Obama Admin. Extends Aid to Unemployed Homeowners [Update]


New adjustments to the Federal Housing Administration home loans program will help homeowners who have lost their jobs keep their homes as they search for new work, the Obama administration announced this week.

The Federal Housing Administration (FHA) will extend the forbearance period for unemployed homeowners to 12 months. In addition, it will require lenders who have participated in the Making Home Affordable Program (MHA) to do so as well.

Prior to the change, the minimum forbearance period stood at four months.

According to Department of Housing and Urban Development (HUD) Secretary Shaun Donovan, who oversees the FHA, similar loan modification programs administered by his department have helped more than 900,000 families keep their homes since the Obama administration took over in 2009.

The FHA is a self-financed federal program that provides mortgage insurance to homeowners who borrow from federally approved lenders to reduce the risk of loan defaults. The program encourages homeownership for working families by protecting lenders and reducing the amount of cash required at the close of the loan, according to the HUD website.

Some 34 million mortgages have been assisted through FHA programs since it was created as part of the New Deal in 1934.

The MHA program helps unemployed homeowners temporarily reduce their payments and renegotiate their interest rates in order to keep their homes while they look for work in period where home values have sharply declined.

Since its implementation in April 2009, more than 700,000 homeowners have modified their loans directly through MHA, Donovan told reporters on a conference call June 7.

Since April 2009, 5 million homeowners were able to restructure their home loans, more than twice the number of foreclosures in that time, he added. While foreclosures are down significantly, more work needs to be done to help families stay in their homes.

"The biggest driver of foreclosure today remains unemployment," Donovan said. "That's why we've made supporting unemployed borrowers at risk of losing their homes a top priority."

“Today, 60 percent of the unemployed have been out of work for more than three months and 45 percent have been out of work for more than six," he added. "Providing the option for a year of forbearance will give struggling homeowners a substantially greater chance of finding employment before they lose their home.”

“The current unemployment forbearance programs have mandatory periods that are inadequate for the majority of unemployed borrowers,” Donovan added.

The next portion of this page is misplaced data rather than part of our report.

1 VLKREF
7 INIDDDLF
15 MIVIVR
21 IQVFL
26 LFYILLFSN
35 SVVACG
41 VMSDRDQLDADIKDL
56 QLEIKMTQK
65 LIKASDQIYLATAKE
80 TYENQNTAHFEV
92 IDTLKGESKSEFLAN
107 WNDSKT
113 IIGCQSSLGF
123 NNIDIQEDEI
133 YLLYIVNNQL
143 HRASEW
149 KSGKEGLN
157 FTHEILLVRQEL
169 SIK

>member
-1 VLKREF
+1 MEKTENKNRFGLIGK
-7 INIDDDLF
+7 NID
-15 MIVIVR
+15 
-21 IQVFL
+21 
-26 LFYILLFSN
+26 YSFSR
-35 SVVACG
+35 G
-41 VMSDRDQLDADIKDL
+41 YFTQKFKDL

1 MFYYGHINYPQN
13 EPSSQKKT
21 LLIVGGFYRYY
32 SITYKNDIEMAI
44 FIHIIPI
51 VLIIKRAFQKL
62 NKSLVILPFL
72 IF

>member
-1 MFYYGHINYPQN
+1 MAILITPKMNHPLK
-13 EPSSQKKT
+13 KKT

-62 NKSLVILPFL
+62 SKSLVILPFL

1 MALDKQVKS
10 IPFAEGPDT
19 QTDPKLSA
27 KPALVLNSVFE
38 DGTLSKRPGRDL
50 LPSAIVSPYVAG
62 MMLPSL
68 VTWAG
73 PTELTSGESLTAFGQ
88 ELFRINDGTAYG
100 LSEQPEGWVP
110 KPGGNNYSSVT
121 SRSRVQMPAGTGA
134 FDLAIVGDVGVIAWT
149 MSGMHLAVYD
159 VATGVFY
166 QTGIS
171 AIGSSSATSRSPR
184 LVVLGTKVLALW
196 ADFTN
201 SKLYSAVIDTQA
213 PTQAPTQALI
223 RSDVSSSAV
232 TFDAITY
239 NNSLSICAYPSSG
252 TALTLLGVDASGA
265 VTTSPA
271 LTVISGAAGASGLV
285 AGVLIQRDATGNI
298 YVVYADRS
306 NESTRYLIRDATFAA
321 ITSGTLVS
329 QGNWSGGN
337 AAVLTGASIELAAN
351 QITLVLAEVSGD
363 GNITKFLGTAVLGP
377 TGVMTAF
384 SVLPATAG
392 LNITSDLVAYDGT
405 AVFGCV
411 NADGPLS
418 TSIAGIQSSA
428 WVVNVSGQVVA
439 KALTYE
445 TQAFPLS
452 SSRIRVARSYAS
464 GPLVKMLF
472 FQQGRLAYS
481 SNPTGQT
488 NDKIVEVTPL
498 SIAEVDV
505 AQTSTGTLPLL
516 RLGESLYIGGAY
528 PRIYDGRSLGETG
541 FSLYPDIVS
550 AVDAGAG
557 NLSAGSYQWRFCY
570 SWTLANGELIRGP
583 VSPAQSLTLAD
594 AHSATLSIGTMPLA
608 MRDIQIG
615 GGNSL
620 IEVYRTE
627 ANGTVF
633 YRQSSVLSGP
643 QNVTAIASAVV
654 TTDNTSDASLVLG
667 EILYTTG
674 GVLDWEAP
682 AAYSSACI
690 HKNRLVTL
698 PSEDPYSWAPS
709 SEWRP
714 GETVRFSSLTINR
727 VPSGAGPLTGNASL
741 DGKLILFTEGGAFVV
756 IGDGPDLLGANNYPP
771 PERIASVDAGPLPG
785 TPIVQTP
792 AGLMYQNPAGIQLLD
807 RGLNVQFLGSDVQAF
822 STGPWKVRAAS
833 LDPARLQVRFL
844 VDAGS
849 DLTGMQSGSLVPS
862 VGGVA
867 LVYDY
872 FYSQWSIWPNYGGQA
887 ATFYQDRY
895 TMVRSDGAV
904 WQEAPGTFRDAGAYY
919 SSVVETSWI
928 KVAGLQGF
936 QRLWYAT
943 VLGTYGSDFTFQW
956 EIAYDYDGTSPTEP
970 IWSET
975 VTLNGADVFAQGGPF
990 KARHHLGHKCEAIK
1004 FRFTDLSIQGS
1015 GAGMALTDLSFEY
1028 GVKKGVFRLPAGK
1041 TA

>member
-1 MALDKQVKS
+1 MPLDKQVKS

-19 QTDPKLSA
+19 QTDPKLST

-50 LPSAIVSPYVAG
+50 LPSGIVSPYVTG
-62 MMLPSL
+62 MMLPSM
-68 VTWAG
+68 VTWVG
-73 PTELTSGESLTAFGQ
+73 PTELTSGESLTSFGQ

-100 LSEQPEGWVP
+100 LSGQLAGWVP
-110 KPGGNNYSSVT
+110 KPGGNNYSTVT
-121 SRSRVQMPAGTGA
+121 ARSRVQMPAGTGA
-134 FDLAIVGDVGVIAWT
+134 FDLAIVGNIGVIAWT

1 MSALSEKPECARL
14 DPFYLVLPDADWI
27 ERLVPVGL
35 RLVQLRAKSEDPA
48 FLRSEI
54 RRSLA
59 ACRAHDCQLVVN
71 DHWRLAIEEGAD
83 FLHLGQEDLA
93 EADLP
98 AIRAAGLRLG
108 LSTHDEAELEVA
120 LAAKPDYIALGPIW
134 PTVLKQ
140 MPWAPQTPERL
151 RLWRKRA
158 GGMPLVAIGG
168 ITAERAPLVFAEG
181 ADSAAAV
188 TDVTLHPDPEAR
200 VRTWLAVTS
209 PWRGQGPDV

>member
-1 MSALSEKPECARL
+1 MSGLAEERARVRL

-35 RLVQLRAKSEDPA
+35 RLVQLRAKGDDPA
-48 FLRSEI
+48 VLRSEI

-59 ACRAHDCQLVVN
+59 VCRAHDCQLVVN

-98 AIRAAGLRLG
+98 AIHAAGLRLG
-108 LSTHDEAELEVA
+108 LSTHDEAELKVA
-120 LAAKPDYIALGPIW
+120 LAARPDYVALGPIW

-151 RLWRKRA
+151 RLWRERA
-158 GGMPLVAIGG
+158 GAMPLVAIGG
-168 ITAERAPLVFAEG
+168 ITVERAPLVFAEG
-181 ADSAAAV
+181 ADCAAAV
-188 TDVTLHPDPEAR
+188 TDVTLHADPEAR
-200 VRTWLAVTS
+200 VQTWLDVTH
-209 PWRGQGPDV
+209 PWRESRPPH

About 3,500 families a month go into delinquency as a result of unemployment problems. Most will be eligible for some sort of loan modification program as a result of these rules changes.

Changes to FHA forbearance rules should pressure the lending industry as whole to provide similar help to struggling homeowners even if they do not have FHA-backed mortgages, Donovan said.

The influence FHA has on the broader market results from the large proportion of loans it backs relative to the entire market, Donovan said. FHA-backed loans represent nearly a quarter of new home loans and about 10 percent of all existing mortgages. Lenders have a built-in interest in following FHA guidelines. Broadening the FHA's unemployment program should "push the broader market to extend their unemployment and forbearance programs."

"It's not something we can direct them to do, but we certainly think that the announcement today [July 7] can push them in that direction and reach a broader set of homeowners who are at risk than we can reach alone," he noted.

"By reducing the number of Americans who face default, we not only reduce the foreclosures we also reduce the stress they cause communities and to the national housing market," Donovan explained.

Homeowners should visit the FHA website for more information about these programs.

[Update] In a statement released today, AFL-CIO President Richard Trumka welcomed the announcement on forbearance saying, "America's working families applaud President Obama for helping homeowners who have lost their jobs by providing up to 12 months of forbearance to prevent foreclosure."

He added, "The foreclosure crisis and the jobs crisis are two sides of the same coin."

Trumka said more needs to be done to eliminate unemployment and to punish the bankers who caused the housing crisis that spurred on the recession. He also railed against Republican Party plans to cut social spending, even as millions of workers struggle with job loss, paying their mortgages, or simply making ends meet.

"We cannot cut our way to economic growth.  We must protect the economic safety net for working families and invest in rebuilding America's infrastructure. We will continue to hold banks accountable to do more to mitigate the foreclosure crisis," he emphasized.

Photo by Joe Loong/cc by 2.0/Flickr

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